If you have two savvy parties, purchasers and sellers, who have gone through this process before, and have come to an agreement, have financing in place and just need to transact the deal, then a broker may not be appropriate. Having said that, you never know what could go wrong midway through a transaction. In a case where two closely-held parties are involved, a broker may not be required. Typically, what we see is that one party requires that advice and guidance, and the other party who maybe doesn’t. It comes down to the seller or purchaser being honest with themselves about their level of acumen.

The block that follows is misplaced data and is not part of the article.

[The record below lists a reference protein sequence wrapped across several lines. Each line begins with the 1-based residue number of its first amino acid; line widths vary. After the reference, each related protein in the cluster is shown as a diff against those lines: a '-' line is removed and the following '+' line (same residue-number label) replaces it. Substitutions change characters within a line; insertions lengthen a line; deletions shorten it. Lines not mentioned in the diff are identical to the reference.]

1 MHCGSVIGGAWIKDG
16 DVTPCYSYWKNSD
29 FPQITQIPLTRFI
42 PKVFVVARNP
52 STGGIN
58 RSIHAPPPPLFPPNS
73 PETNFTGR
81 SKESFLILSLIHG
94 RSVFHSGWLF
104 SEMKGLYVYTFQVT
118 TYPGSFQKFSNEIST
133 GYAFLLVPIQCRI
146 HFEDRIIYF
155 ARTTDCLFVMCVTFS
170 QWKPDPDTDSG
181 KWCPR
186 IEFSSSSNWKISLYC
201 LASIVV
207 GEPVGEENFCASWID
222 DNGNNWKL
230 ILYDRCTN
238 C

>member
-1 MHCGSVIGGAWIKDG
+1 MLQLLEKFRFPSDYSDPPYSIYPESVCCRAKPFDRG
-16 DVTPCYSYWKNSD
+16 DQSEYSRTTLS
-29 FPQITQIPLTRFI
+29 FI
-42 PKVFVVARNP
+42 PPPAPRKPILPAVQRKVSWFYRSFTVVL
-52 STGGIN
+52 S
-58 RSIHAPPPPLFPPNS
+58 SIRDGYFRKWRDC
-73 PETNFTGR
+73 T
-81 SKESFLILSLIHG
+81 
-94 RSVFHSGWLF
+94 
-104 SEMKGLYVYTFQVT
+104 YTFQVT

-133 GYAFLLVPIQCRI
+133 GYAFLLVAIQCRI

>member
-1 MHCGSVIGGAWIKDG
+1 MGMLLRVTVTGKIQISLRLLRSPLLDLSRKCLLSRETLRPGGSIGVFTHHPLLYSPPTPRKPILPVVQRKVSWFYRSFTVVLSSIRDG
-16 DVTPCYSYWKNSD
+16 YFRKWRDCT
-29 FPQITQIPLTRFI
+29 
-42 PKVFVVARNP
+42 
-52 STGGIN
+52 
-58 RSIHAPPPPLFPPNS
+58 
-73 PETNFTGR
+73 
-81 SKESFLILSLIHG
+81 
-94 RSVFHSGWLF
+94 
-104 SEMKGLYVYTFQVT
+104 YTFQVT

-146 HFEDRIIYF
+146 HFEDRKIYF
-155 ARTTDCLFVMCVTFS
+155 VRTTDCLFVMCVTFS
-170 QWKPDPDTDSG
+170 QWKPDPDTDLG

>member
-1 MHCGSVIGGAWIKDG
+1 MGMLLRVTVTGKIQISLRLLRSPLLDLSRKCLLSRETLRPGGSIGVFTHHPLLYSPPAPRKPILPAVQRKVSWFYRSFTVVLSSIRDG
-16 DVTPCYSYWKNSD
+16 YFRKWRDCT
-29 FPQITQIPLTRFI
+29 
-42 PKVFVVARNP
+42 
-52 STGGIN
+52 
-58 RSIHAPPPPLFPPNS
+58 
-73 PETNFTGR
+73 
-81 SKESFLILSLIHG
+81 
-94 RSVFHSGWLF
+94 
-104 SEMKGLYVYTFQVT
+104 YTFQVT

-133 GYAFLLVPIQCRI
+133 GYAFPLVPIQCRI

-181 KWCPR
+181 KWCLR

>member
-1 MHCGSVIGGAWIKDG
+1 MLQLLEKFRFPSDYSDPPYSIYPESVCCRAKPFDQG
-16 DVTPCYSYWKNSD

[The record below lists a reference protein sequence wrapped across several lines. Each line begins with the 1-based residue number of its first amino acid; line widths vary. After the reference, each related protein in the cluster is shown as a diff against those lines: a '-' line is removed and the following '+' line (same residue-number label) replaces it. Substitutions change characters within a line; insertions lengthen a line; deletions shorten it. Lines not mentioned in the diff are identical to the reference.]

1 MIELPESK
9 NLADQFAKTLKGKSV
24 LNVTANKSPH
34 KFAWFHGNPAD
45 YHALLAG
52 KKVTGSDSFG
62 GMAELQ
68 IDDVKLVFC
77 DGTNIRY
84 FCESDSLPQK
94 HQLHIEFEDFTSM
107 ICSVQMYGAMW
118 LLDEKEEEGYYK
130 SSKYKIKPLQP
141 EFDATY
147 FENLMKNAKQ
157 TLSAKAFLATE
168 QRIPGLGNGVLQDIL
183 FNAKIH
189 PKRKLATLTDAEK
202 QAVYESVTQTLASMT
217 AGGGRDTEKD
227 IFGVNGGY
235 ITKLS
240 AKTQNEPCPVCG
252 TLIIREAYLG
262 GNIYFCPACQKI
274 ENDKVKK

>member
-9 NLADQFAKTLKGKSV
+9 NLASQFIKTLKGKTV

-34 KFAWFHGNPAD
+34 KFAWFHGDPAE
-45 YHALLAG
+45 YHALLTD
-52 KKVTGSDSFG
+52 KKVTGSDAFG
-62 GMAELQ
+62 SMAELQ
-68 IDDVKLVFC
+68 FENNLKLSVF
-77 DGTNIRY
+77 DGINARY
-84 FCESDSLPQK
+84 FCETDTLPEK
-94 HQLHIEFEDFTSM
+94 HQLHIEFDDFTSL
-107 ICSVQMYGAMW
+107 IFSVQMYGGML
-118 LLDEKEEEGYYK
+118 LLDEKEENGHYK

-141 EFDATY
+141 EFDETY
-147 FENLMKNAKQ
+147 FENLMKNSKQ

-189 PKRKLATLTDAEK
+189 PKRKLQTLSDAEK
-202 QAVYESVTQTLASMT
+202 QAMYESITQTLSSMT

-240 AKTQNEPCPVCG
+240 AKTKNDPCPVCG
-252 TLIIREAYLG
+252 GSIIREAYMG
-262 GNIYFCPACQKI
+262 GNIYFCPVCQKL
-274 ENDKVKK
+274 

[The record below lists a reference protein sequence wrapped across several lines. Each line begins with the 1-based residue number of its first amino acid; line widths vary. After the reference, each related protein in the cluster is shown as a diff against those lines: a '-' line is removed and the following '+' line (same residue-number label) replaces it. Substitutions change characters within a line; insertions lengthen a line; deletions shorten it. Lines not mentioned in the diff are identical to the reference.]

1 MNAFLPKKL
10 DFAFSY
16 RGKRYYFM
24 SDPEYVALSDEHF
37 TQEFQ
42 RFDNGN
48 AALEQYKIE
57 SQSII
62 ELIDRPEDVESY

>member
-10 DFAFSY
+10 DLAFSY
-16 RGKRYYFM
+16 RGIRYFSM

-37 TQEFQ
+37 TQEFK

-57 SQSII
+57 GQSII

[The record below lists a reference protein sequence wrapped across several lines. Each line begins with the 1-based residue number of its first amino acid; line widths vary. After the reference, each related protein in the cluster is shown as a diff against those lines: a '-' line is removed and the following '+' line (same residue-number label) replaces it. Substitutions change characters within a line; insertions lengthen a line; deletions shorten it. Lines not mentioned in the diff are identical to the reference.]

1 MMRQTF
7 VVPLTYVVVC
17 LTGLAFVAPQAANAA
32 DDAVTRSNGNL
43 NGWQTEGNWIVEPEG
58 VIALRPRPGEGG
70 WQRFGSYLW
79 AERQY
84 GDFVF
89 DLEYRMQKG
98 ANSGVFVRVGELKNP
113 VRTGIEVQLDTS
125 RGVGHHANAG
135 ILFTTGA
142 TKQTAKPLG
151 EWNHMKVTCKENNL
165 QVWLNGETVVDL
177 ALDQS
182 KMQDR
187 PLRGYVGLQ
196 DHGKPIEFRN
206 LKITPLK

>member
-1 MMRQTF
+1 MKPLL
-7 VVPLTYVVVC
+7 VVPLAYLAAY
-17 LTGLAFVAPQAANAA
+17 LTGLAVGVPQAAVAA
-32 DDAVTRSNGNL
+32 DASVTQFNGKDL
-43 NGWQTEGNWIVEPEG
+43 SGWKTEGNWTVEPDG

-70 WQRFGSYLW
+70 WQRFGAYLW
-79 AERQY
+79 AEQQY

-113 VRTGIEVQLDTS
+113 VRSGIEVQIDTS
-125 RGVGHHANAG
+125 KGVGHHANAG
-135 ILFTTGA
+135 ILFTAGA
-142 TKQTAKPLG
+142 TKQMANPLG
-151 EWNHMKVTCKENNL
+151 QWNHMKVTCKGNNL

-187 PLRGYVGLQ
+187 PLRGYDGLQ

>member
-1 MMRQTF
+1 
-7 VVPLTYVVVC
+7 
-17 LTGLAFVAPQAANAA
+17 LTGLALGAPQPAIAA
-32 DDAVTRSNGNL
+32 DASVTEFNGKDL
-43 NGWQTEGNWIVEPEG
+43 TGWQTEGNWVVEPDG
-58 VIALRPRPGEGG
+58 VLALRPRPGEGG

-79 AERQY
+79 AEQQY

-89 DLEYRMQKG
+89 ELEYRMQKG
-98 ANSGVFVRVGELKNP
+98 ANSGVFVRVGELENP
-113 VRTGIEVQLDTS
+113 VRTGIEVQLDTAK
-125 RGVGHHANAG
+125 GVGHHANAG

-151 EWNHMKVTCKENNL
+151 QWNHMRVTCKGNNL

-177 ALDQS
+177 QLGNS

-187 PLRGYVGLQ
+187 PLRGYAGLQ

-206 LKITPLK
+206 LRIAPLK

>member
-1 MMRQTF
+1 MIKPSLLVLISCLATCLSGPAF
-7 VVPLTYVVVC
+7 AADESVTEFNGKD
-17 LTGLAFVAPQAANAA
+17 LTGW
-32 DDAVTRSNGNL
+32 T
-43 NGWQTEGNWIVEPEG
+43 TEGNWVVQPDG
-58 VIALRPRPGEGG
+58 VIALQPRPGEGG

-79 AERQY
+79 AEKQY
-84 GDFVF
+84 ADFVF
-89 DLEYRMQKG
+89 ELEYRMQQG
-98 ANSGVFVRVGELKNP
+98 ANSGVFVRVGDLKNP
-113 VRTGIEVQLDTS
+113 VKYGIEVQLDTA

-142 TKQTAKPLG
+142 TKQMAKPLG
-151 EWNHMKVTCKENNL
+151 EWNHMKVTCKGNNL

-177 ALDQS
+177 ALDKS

For example, in buying your house you may hire an inspector to make sure that the house is of the quality being represented. Or, when buying an expensive vehicle you may have a mechanic give it a pre-purchase inspection to make sure that the car is in good shape. The role of a business broker is very similar. If the deal is closely held, then the broker is the last check. In general, a broker’s services tend to be advantageous in executing a deal smoothly, however it does depend on the circumstances involved.